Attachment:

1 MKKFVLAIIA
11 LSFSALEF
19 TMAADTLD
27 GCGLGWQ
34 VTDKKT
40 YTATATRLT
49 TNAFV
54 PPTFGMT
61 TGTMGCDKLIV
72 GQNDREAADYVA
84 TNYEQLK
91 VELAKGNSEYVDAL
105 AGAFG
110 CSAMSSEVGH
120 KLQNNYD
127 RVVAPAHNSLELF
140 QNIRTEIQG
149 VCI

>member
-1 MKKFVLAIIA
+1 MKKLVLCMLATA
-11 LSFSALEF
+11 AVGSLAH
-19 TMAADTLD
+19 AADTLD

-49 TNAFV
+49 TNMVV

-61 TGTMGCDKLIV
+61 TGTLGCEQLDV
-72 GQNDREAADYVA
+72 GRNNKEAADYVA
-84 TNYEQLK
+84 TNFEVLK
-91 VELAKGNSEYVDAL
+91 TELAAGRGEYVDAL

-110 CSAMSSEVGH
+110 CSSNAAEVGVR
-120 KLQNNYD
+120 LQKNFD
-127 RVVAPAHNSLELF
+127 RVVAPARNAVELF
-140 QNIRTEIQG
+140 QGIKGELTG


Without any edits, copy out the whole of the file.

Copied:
1 MKKFVLAIIA
11 LSFSALEF
19 TMAADTLD
27 GCGLGWQ
34 VTDKKT
40 YTATATRLT
49 TNAFV
54 PPTFGMT
61 TGTMGCDKLIV
72 GQNDREAADYVA
84 TNYEQLK
91 VELAKGNSEYVDAL
105 AGAFG
110 CSAMSSEVGH
120 KLQNNYD
127 RVVAPAHNSLELF
140 QNIRTEIQG
149 VCI

>member
-1 MKKFVLAIIA
+1 MKKLVLCMLATA
-11 LSFSALEF
+11 AVGSLAH
-19 TMAADTLD
+19 AADTLD

-49 TNAFV
+49 TNMVV

-61 TGTMGCDKLIV
+61 TGTLGCEQLDV
-72 GQNDREAADYVA
+72 GRNNKEAADYVA
-84 TNYEQLK
+84 TNFEVLK
-91 VELAKGNSEYVDAL
+91 TELAAGRGEYVDAL

-110 CSAMSSEVGH
+110 CSSNAAEVGVR
-120 KLQNNYD
+120 LQKNFD
-127 RVVAPAHNSLELF
+127 RVVAPARNAVELF
-140 QNIRTEIQG
+140 QGIKGELTG